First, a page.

Bright talk makes 'Barcelona' one of the year's best movies

August 12, 1994|By Stephen Hunter | Stephen Hunter,Sun Film Critic

Who does this Whit Stillman think he is?

Where did he get permission?

He actually has made a movie about a Republican and a naval officer.

Worse, he's made a movie about a Republican businessman who believes in God, the culture of salesmanship as it represents capitalism at its most useful to society. And a naval officer who believes in his country and his service.

Even more radical still, his Republican businessman is sober, decent, bright, concerned, utterly honorable and absorbed with moral issues. His naval officer is earnest, stupid but weirdly brave.

Whit Stillman is obviously the most dangerous man in America.

"Barcelona," Stillman's new film, which opens today at the Rotunda, is also sheer pleasure. Stillman, whose first film, "Metropolitan," only suggested the possibilities that "Barcelona" embraces, has tapped into and penetrated a subculture previously unobserved (except by himself in "Metropolitan," of course). He is to WASPs as perhaps Philip Roth is to Jews, Ernest Hemingway to soldiers, and Herman Melville to whales: their most intense chronicler, their most honest interlocutor, their most brilliant exegete.

The time is the mid-'80s, in the lovely Spanish city of the title, and poor Ted Boynton is trying to be good and to do good. Ted, played by the same Taylor Nichols who so gracefully inhabited the center of "Metropolitan," is not a natural salesman -- one of those hand-pumping, greasy manipulators -- but a true believer in the system of capitalism, its grace and beauty and justice; he worships Dale Carnegie and Og Mandino. Against his contemplative nature, he forces himself to sell each day, the representative of a Midwestern industrial concern whose products go unspecified.

His life is ordered: He quests after women at night, but never crudely, waffling on the issue of beauty vs. soul; he attends to his profession and he studies the Bible, sometimes while dancing to big band music. Most important, he tries, as WASPs must, to keep his unruly emotions under stern control. Duty haunts him like a cheap tune he can't stop humming.

Suddenly, in slovenly Lieutenant Junior Grade's blues, who should show up but his cousin Fred (Chris Eigeman), lanky, imperious, demanding but irritatingly sloppy in certain areas. Fred, billing himself as an "advance man for the Sixth Fleet," moves in and immediately begins borrowing clothes, money, liquor and phone numbers, none of which he'll ever return. (In Fred's mind, there's not much technical difference between a "loan" and a "gift.") Ted is on the horns of a delicate WASP dilemma: loyalty to blood or self. Naturally, like any WASP, he moves swiftly to deal with it by pretending it doesn't exist.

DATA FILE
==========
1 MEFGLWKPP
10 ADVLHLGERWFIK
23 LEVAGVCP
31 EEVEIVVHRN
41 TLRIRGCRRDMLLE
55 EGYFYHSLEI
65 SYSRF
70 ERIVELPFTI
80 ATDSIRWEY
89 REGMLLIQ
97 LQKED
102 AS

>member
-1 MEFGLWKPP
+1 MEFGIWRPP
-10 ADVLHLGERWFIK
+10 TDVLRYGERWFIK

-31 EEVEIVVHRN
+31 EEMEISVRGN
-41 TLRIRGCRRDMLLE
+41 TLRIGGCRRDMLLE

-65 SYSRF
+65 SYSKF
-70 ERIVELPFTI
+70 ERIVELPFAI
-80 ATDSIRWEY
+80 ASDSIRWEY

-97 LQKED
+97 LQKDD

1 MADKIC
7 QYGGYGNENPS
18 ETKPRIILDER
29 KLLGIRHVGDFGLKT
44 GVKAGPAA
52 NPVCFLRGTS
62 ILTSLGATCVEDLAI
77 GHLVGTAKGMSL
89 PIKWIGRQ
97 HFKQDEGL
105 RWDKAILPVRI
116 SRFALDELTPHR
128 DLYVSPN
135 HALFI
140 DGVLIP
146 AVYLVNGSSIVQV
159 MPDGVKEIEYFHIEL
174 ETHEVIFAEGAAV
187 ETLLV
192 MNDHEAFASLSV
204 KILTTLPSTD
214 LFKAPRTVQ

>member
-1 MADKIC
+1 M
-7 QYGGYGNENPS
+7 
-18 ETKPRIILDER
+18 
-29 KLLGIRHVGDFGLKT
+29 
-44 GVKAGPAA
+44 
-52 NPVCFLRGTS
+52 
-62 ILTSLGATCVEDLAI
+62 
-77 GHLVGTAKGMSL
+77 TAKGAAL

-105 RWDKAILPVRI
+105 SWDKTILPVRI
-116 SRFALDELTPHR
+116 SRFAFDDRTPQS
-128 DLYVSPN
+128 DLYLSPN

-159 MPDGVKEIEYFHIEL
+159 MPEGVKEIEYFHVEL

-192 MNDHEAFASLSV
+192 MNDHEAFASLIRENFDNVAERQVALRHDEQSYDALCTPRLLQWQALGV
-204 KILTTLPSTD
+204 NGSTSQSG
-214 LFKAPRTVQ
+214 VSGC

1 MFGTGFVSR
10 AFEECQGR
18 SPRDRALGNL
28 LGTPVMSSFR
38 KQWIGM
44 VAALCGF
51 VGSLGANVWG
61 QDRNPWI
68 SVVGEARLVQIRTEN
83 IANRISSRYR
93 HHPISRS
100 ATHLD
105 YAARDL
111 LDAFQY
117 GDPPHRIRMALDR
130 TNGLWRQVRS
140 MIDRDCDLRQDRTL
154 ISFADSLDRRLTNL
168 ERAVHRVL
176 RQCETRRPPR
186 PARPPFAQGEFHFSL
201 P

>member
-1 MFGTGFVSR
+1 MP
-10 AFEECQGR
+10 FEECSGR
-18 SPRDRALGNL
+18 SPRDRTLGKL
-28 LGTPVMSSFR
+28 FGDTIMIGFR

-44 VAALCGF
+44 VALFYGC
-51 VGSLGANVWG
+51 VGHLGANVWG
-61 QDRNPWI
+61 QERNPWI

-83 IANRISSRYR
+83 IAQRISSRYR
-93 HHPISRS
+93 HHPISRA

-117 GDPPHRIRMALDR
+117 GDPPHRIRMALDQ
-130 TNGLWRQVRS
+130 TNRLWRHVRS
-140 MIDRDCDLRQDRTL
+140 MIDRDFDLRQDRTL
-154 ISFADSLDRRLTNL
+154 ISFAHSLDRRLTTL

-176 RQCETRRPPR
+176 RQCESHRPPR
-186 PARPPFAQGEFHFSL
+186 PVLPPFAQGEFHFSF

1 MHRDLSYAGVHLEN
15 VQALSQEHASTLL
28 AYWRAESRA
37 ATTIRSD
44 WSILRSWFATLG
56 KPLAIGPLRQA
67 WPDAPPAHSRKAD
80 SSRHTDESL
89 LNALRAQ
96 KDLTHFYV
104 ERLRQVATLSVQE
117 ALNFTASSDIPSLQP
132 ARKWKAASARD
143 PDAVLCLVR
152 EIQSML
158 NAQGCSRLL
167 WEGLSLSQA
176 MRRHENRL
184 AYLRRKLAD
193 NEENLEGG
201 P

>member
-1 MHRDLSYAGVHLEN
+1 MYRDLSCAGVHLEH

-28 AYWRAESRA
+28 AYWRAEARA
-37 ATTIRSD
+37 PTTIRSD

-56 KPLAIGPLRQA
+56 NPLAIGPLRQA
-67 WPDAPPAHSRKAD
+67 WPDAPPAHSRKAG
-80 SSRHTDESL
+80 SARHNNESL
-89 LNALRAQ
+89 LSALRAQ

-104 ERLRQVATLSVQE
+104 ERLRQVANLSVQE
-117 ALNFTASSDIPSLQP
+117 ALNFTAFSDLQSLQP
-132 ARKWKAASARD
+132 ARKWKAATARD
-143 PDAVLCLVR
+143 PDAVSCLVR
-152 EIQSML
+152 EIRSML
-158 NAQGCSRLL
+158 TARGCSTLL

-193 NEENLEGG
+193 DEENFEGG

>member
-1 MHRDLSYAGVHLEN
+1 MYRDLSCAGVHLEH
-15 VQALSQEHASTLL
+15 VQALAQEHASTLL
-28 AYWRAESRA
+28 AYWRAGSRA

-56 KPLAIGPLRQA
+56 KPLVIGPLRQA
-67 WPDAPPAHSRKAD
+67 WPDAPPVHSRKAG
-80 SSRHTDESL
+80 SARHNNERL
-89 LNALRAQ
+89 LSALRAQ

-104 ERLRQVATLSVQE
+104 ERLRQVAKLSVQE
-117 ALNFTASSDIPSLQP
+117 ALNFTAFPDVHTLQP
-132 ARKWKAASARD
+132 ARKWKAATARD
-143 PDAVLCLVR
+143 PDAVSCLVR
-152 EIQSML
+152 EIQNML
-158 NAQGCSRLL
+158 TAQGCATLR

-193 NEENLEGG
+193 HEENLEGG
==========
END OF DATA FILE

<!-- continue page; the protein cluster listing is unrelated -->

Unaddressed, the conflict expresses itself in infantile ways. Fred and Ted become Fred and Ethel.

Bicker, bicker, bicker. Stillman's true comic gift is for charting the subtext of the most delicate irrational anger under the most polite of conversations. Ted and Fred go so far back (Fred wrecked Ted's kayak at "the Lake," all WASPs having a place called "the Lake" in their background) that they know all each other's tricks. They politely detest each other, and the sniping begins instantly, in the WASP way, over symbolic, never actual, turf. Think of any act of Edward Albee's "Who's Afraid of Virginia Woolf" as filmed through shrouds of filigreed damask, wicker, linen and genuine Harris tweed, and you'll have some idea of the muted needling that is "Barcelona's" most vivid charm.

As a comedy team, the studious, intense Nichols and the callow, grating Eigeman are the best thing this side of Tommy Lee Jones and Susan Sarandon in "The Client." They clash by nightclub, they clash by streetside, no issue being too microscopic to escape contention. In fact, the smaller the stakes the better.

Meanwhile, other intrusions wander in. Both men are seeking women, and the newly liberated (General Franco is still dead, remember) Spanish young women find them amusing but are a little baffled by their earnestness and their insistence that they actually be in love before they make love. Then there's an irritating anti-American intellectual named Ramon who blames all the world's ills on the notorious American agency known as the AFL-CIA, which seems to follow them around. Eventually, the politics get ugly, when terrorists go after them.

Underneath the genial humor, Stillman is actually interested in that rarest of values in American films, character. He's laughing at his main characters and enjoying their callow follies, but he never condescends to them: You feel his love for them and something akin to respect. They may not "get it," and they're about as hip as the Bass Weejuns and wingtips they wear everywhere, but they have odd, endearing streaks of stubborn courage.

"Barcelona" is the rare American movie in which people actually talk instead of banter or wisecrack. It chews on ideas, and much like its awkward heroes, what it lacks in grace it makes up for in pTC earnestness and its own rugged character. It's one of the best movies of the year.


Starring Taylor Nichols and Chris Eigeman

Directed by Whit Stillman

Released by Fine Line/Castle Rock

Rated R

*** 1/2

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